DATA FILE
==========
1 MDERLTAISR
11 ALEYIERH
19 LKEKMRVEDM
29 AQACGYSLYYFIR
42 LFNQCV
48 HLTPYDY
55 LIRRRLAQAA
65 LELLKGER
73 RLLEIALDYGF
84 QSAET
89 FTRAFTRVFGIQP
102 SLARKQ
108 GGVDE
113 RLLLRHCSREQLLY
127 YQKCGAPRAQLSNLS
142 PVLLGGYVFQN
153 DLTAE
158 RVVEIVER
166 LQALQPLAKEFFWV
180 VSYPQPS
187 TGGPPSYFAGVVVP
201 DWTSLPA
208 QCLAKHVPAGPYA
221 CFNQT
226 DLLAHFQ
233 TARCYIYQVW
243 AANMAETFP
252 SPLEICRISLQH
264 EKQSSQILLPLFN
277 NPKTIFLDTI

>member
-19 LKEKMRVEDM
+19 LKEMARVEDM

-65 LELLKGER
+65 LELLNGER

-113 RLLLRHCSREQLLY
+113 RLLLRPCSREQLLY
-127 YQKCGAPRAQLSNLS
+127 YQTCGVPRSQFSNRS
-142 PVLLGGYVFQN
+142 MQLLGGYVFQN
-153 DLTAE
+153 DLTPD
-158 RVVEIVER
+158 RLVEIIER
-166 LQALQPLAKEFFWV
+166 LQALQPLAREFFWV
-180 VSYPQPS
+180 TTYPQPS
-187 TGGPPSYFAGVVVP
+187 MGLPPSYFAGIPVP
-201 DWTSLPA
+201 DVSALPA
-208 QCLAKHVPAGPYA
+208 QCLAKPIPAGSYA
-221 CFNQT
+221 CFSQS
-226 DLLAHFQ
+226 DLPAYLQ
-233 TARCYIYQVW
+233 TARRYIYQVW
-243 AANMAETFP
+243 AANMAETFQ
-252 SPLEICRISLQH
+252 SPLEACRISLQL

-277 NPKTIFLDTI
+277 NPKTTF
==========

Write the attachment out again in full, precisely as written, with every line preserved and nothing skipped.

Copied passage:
1 MDERLTAISR
11 ALEYIERH
19 LKEKMRVEDM
29 AQACGYSLYYFIR
42 LFNQCV
48 HLTPYDY
55 LIRRRLAQAA
65 LELLKGER
73 RLLEIALDYGF
84 QSAET
89 FTRAFTRVFGIQP
102 SLARKQ
108 GGVDE
113 RLLLRHCSREQLLY
127 YQKCGAPRAQLSNLS
142 PVLLGGYVFQN
153 DLTAE
158 RVVEIVER
166 LQALQPLAKEFFWV
180 VSYPQPS
187 TGGPPSYFAGVVVP
201 DWTSLPA
208 QCLAKHVPAGPYA
221 CFNQT
226 DLLAHFQ
233 TARCYIYQVW
243 AANMAETFP
252 SPLEICRISLQH
264 EKQSSQILLPLFN
277 NPKTIFLDTI

>member
-19 LKEKMRVEDM
+19 LKEMARVEDM

-65 LELLKGER
+65 LELLNGER

-113 RLLLRHCSREQLLY
+113 RLLLRPCSREQLLY
-127 YQKCGAPRAQLSNLS
+127 YQTCGVPRSQFSNRS
-142 PVLLGGYVFQN
+142 MQLLGGYVFQN
-153 DLTAE
+153 DLTPD
-158 RVVEIVER
+158 RLVEIIER
-166 LQALQPLAKEFFWV
+166 LQALQPLAREFFWV
-180 VSYPQPS
+180 TTYPQPS
-187 TGGPPSYFAGVVVP
+187 MGLPPSYFAGIPVP
-201 DWTSLPA
+201 DVSALPA
-208 QCLAKHVPAGPYA
+208 QCLAKPIPAGSYA
-221 CFNQT
+221 CFSQS
-226 DLLAHFQ
+226 DLPAYLQ
-233 TARCYIYQVW
+233 TARRYIYQVW
-243 AANMAETFP
+243 AANMAETFQ
-252 SPLEICRISLQH
+252 SPLEACRISLQL

-277 NPKTIFLDTI
+277 NPKTTF